Haven't received your child tax credit check? Are you sure you want it?

Mela Seyoum

Around 35 million American families have already received their first advanced child tax credit payment.

Beginning on July 15, the advanced payments began. The checks will continue to be disbursed every month until the end of the year totaling half of all the child tax credit a family will receive. 

The IRS created tools to help families with the process, including a nonfiler tool, a child tax credit update tool and an eligibility tool.

As part of the American Rescue Plan, the child tax credit was expanded from $2,000 to $3,600 for qualifying children 5 and under and $3,000 for children 6-17.

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What should I do if I haven't gotten my payment yet?

There are a few steps you can take if you are still waiting on your payment, one of them is using the child tax credit update portal where you can check if you’re enrolled to get advanced payments, unenroll from receiving advanced payments and provide or update your bank account information.

The tool can also tell you how your payment has been sent if it is already processed, either through direct deposit or mail.

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How can the advanced payments influence my taxes next year?

While the advanced payments have helped a lot of families navigate financial hardships, there are some considerations filers should take while deciding if they want to continue receiving advanced payments. 

Because the IRS is basing the advanced payments on 2020 – or sometimes 2019 – tax returns, if your income has significantly changed, then you might end up owing the IRS money.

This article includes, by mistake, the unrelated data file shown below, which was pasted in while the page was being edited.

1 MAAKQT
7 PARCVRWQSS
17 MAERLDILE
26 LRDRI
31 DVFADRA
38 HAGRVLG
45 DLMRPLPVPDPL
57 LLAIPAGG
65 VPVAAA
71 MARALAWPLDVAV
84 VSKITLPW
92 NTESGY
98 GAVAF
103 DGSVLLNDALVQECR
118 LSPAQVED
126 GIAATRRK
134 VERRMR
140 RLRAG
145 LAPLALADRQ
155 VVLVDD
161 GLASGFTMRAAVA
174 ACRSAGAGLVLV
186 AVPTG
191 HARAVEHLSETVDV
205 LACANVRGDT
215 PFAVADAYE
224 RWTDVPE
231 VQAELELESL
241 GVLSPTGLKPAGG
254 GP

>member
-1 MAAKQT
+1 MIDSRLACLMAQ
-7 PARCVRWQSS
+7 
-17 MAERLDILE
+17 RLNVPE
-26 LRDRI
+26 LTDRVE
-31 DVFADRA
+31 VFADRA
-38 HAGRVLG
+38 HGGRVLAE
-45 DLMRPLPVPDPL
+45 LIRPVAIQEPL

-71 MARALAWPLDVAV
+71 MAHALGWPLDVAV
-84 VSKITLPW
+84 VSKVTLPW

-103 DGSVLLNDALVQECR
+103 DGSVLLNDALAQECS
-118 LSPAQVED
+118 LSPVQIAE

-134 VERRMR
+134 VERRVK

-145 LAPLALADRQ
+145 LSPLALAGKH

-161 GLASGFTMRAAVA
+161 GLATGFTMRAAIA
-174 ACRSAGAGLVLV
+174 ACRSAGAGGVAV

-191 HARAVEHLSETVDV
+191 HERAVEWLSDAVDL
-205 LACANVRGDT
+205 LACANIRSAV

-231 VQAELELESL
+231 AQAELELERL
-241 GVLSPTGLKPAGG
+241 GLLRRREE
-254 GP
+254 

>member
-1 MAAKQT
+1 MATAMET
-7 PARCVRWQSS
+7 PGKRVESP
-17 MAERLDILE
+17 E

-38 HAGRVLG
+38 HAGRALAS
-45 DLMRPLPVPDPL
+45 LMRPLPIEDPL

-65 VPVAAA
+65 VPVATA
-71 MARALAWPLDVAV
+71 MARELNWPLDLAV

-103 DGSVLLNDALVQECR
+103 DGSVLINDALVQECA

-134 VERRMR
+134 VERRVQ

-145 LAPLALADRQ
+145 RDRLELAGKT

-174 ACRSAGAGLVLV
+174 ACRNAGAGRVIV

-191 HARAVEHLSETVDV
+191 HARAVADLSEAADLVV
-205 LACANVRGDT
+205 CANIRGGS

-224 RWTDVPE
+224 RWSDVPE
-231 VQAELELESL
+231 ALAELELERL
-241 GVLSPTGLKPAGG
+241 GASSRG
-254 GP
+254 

When filing 2021 taxes, you will need to compare the full amount of advanced child tax credit payments you got through 2021 with the amount of child tax credit you can claim based on your 2021 tax returns. 

If the total dollar amount that you can claim according to your 2021 tax returns is greater than the total of your advanced child tax credit payments, you can claim that remaining amount on your 2021 tax returns.

But if the amount from the advanced payments is greater than what you can claim according to your 2021 tax returns, then you may need to repay the IRS some or all of the excess payment.

An excess can be paid through a reduction in the federal income tax refund but if there's still a balance to be owed it will be treated like other tax balances, according to the IRS.

If your income is below $40,000 as a single filer or $60,000 for couples filing jointly, you won’t have to pay that excess amount. 

The IRS will also send a letter to families in January 2022 detailing the total amount of advanced child tax credit payments awarded in advanced payments, which can be used while filing your 2021 tax returns. 

Will I owe taxes on the child tax credit?

You can use the child tax credit update portal to update your income, number of qualifying children, and filing status throughout 2021. This can help lead the IRS to a more accurate estimate of how much you should receive in advanced payments. 

Or you can unenroll from receiving the advanced payments and claim the full amount of your child tax credit after filing your 2021 returns. 

The IRS has deadlines for unenrolling before each payment, and if married and filing jointly each individual must unenroll. 

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How can my income affect the payments?

The child tax credit can be reduced in two stages, the first stage can reduce the child tax credit to $2,000, which applies to the expansion given this year. 

The second stage, when requesting the credit when filing your 2021 taxes, can reduce the child tax credit below the $2,000, the permanent credit.

The first stage will begin to reduce your child tax credit to $2,000 if your adjusted gross income in 2021 is greater than $150,000 for most couples filing jointly, $112,500 if you are filing as head of household, or $75,000 for most single filers. 

In the second stage, the child tax credit can be reduced below $2,000 if your adjusted gross income exceeds $400,000 for couples filing jointly and $200,000 for all other filers. 

There is a $50 reduction for each $1,000 dollars that your adjusted gross income exceeds the set threshold.